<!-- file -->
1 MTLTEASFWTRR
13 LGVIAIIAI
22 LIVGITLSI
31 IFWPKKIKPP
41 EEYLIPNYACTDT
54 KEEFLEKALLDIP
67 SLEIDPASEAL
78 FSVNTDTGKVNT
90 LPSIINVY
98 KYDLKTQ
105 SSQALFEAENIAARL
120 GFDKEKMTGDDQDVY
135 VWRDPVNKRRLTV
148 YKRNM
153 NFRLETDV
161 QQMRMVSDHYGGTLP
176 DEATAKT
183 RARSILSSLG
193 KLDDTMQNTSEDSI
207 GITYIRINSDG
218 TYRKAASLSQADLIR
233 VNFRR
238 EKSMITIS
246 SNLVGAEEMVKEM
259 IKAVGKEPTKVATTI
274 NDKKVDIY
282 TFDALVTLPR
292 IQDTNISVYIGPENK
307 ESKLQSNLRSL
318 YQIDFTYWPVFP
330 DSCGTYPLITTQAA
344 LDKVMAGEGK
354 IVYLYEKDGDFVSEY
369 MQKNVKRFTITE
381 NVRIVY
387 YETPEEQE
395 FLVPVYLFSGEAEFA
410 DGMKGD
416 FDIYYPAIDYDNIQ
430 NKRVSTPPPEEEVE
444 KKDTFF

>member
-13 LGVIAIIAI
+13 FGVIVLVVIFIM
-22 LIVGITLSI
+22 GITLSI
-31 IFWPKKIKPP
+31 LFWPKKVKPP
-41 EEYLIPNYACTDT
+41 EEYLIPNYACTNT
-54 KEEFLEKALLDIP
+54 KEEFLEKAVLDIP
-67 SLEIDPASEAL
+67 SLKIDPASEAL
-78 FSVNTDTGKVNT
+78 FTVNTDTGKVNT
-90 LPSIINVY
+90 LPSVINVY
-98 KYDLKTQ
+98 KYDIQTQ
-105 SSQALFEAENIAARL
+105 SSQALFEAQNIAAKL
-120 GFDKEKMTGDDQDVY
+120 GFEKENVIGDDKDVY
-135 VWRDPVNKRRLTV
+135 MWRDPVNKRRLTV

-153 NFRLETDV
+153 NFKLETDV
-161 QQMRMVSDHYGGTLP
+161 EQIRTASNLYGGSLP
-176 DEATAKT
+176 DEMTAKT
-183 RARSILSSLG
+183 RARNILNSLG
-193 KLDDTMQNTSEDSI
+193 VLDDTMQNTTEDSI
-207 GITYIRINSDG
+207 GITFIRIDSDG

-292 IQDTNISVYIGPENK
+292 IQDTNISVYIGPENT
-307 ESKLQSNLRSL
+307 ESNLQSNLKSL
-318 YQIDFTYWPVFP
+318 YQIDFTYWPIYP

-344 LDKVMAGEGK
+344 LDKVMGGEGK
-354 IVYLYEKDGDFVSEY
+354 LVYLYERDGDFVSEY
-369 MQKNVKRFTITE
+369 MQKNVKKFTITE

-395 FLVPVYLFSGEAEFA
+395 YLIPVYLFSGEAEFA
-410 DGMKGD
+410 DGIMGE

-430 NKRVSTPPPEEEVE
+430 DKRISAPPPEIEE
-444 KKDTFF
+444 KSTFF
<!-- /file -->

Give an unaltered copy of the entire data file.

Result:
1 MTLTEASFWTRR
13 LGVIAIIAI
22 LIVGITLSI
31 IFWPKKIKPP
41 EEYLIPNYACTDT
54 KEEFLEKALLDIP
67 SLEIDPASEAL
78 FSVNTDTGKVNT
90 LPSIINVY
98 KYDLKTQ
105 SSQALFEAENIAARL
120 GFDKEKMTGDDQDVY
135 VWRDPVNKRRLTV
148 YKRNM
153 NFRLETDV
161 QQMRMVSDHYGGTLP
176 DEATAKT
183 RARSILSSLG
193 KLDDTMQNTSEDSI
207 GITYIRINSDG
218 TYRKAASLSQADLIR
233 VNFRR
238 EKSMITIS
246 SNLVGAEEMVKEM
259 IKAVGKEPTKVATTI
274 NDKKVDIY
282 TFDALVTLPR
292 IQDTNISVYIGPENK
307 ESKLQSNLRSL
318 YQIDFTYWPVFP
330 DSCGTYPLITTQAA
344 LDKVMAGEGK
354 IVYLYEKDGDFVSEY
369 MQKNVKRFTITE
381 NVRIVY
387 YETPEEQE
395 FLVPVYLFSGEAEFA
410 DGMKGD
416 FDIYYPAIDYDNIQ
430 NKRVSTPPPEEEVE
444 KKDTFF

>member
-13 LGVIAIIAI
+13 FGVIVLVVIFIM
-22 LIVGITLSI
+22 GITLSI
-31 IFWPKKIKPP
+31 LFWPKKVKPP
-41 EEYLIPNYACTDT
+41 EEYLIPNYACTNT
-54 KEEFLEKALLDIP
+54 KEEFLEKAVLDIP
-67 SLEIDPASEAL
+67 SLKIDPASEAL
-78 FSVNTDTGKVNT
+78 FTVNTDTGKVNT
-90 LPSIINVY
+90 LPSVINVY
-98 KYDLKTQ
+98 KYDIQTQ
-105 SSQALFEAENIAARL
+105 SSQALFEAQNIAAKL
-120 GFDKEKMTGDDQDVY
+120 GFEKENVIGDDKDVY
-135 VWRDPVNKRRLTV
+135 MWRDPVNKRRLTV

-153 NFRLETDV
+153 NFKLETDV
-161 QQMRMVSDHYGGTLP
+161 EQIRTASNLYGGSLP
-176 DEATAKT
+176 DEMTAKT
-183 RARSILSSLG
+183 RARNILNSLG
-193 KLDDTMQNTSEDSI
+193 VLDDTMQNTTEDSI
-207 GITYIRINSDG
+207 GITFIRIDSDG

-292 IQDTNISVYIGPENK
+292 IQDTNISVYIGPENT
-307 ESKLQSNLRSL
+307 ESNLQSNLKSL
-318 YQIDFTYWPVFP
+318 YQIDFTYWPIYP

-344 LDKVMAGEGK
+344 LDKVMGGEGK
-354 IVYLYEKDGDFVSEY
+354 LVYLYERDGDFVSEY
-369 MQKNVKRFTITE
+369 MQKNVKKFTITE

-395 FLVPVYLFSGEAEFA
+395 YLIPVYLFSGEAEFA
-410 DGMKGD
+410 DGIMGE

-430 NKRVSTPPPEEEVE
+430 DKRISAPPPEIEE
-444 KKDTFF
+444 KSTFF